Beyond experimenting with raw materials to create ‘new-and-improved’ racquets that would appeal to professional and recreational players alike, the next innovation that drastically changed the look, feel, and design of the tennis racquet revolved around the size of the racquet—especially the head.
Previously, the hitting surface of racquets were all of “standard” size—namely in the approximately 60-70 square inches range. In the 1970s oversized racquets with a head size of 105+ square inches (677+ square centimeters) and midsize racquets with a head size of 85-95 square inches (548-613 square centimeters) were invented and introduced to global tennis scene.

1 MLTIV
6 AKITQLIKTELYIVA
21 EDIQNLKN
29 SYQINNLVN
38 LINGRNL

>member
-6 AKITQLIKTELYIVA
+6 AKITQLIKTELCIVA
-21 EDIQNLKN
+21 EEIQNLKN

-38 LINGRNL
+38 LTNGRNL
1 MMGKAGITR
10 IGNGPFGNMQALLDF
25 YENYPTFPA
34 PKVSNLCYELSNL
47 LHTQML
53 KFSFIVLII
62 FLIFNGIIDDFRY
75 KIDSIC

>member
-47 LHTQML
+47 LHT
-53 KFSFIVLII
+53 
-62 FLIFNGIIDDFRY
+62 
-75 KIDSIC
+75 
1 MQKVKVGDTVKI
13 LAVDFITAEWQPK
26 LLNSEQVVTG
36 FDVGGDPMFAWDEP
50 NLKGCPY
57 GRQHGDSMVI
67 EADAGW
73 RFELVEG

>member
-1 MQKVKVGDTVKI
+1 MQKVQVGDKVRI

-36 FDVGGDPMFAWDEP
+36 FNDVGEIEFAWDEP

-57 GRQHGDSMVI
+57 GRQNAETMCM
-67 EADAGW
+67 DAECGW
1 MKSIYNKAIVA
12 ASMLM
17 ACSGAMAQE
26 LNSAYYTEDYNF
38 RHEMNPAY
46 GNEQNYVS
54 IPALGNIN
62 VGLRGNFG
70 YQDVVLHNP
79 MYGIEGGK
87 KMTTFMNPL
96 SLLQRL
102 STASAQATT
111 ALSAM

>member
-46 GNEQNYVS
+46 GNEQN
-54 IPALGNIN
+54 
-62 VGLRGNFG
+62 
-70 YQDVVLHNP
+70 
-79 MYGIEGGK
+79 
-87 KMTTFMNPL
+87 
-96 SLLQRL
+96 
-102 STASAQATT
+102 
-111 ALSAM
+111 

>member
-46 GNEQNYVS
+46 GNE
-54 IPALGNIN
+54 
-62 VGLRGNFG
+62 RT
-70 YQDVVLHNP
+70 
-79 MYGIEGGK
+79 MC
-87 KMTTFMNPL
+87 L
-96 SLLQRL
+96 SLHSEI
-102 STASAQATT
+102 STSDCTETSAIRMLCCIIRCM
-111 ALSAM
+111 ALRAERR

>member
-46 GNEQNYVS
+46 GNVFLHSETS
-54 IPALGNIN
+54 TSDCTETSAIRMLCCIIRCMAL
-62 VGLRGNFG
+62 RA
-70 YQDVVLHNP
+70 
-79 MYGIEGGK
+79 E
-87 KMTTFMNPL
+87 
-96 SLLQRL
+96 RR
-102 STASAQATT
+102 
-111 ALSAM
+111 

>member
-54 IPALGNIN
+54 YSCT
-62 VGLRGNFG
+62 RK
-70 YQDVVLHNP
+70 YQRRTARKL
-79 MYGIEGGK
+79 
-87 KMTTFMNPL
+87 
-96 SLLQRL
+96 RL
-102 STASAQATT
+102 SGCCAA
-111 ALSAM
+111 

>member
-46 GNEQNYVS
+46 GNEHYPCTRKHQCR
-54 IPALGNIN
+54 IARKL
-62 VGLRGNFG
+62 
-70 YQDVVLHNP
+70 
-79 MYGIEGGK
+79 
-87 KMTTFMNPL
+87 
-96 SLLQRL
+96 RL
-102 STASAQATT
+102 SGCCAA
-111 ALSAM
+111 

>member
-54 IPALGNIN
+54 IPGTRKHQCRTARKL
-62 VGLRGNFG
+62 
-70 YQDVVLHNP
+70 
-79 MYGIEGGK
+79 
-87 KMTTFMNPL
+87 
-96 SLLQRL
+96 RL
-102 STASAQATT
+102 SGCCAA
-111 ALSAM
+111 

In today's market, besides the oversize and midsize racquets, there are also options for midsize plus racquets (95-105 square inches or 613-677 square centimeters) and super-oversize racquets (116+ square inches or 748+ square centimeters).
However, there is a limit to how large a racquet can be. In 1981, the International Tennis Federation (ITF) first established the official rules for racquet sizes. The present rule reads that a racquet "shall not exceed 73.7 cm (29.0 inches) in overall length and 31.7cm (12.5 inches) in overall width. The hitting surface shall not exceed 39.4 cm (15.5 inches) in overall length...and 29.2 cm (11.5 inches) in overall width."